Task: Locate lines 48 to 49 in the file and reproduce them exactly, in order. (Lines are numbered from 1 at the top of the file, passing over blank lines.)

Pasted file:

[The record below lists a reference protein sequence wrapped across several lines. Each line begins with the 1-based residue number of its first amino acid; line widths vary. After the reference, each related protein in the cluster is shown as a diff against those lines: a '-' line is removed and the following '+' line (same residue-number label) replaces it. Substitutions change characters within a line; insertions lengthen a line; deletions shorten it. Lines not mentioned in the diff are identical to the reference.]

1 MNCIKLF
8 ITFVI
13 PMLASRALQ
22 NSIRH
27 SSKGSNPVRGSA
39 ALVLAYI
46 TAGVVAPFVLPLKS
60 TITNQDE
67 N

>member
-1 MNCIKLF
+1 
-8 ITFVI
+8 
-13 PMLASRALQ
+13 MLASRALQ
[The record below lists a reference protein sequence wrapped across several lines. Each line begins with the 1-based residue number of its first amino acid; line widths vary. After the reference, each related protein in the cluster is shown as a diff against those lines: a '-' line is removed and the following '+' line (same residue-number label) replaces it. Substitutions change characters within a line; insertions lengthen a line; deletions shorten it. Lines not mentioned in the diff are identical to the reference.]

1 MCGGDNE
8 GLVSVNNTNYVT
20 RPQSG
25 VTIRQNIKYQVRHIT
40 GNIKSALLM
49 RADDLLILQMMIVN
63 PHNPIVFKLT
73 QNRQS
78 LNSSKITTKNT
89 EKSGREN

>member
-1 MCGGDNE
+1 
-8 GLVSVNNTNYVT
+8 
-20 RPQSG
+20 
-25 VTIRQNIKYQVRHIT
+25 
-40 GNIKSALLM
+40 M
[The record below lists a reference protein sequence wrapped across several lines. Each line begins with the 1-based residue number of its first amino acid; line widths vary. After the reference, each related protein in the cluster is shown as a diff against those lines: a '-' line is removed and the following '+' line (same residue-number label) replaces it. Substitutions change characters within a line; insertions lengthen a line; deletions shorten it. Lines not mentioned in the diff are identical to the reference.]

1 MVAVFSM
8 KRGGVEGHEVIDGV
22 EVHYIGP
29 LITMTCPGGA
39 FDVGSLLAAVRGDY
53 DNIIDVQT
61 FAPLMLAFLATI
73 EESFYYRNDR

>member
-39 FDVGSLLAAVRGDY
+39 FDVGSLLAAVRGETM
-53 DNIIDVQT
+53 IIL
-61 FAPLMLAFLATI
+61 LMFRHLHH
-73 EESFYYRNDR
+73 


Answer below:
73 EESFYYRNDR

>member